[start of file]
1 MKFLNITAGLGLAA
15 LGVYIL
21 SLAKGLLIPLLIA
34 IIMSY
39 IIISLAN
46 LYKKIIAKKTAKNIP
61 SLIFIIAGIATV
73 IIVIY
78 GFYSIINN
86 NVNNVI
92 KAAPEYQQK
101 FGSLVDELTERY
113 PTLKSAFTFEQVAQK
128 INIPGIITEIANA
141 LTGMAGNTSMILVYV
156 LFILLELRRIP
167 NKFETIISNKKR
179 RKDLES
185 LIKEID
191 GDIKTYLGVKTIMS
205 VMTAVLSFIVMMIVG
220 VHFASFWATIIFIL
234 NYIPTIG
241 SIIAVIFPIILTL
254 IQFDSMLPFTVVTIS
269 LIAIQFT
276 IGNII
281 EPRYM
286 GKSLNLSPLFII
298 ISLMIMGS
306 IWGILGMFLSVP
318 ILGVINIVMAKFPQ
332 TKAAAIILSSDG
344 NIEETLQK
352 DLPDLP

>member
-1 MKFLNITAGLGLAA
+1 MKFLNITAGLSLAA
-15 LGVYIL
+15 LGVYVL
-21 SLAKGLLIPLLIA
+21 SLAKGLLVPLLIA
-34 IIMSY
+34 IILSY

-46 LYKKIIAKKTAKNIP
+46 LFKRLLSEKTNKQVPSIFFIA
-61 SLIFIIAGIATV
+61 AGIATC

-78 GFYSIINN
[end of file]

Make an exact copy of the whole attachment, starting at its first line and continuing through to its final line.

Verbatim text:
1 MKFLNITAGLGLAA
15 LGVYIL
21 SLAKGLLIPLLIA
34 IIMSY
39 IIISLAN
46 LYKKIIAKKTAKNIP
61 SLIFIIAGIATV
73 IIVIY
78 GFYSIINN
86 NVNNVI
92 KAAPEYQQK
101 FGSLVDELTERY
113 PTLKSAFTFEQVAQK
128 INIPGIITEIANA
141 LTGMAGNTSMILVYV
156 LFILLELRRIP
167 NKFETIISNKKR
179 RKDLES
185 LIKEID
191 GDIKTYLGVKTIMS
205 VMTAVLSFIVMMIVG
220 VHFASFWATIIFIL
234 NYIPTIG
241 SIIAVIFPIILTL
254 IQFDSMLPFTVVTIS
269 LIAIQFT
276 IGNII
281 EPRYM
286 GKSLNLSPLFII
298 ISLMIMGS
306 IWGILGMFLSVP
318 ILGVINIVMAKFPQ
332 TKAAAIILSSDG
344 NIEETLQK
352 DLPDLP

>member
-1 MKFLNITAGLGLAA
+1 MKFLNITAGLSLAA
-15 LGVYIL
+15 LGVYVL
-21 SLAKGLLIPLLIA
+21 SLAKGLLVPLLIA
-34 IIMSY
+34 IILSY

-46 LYKKIIAKKTAKNIP
+46 LFKRLLSEKTNKQVPSIFFIA
-61 SLIFIIAGIATV
+61 AGIATC

-78 GFYSIINN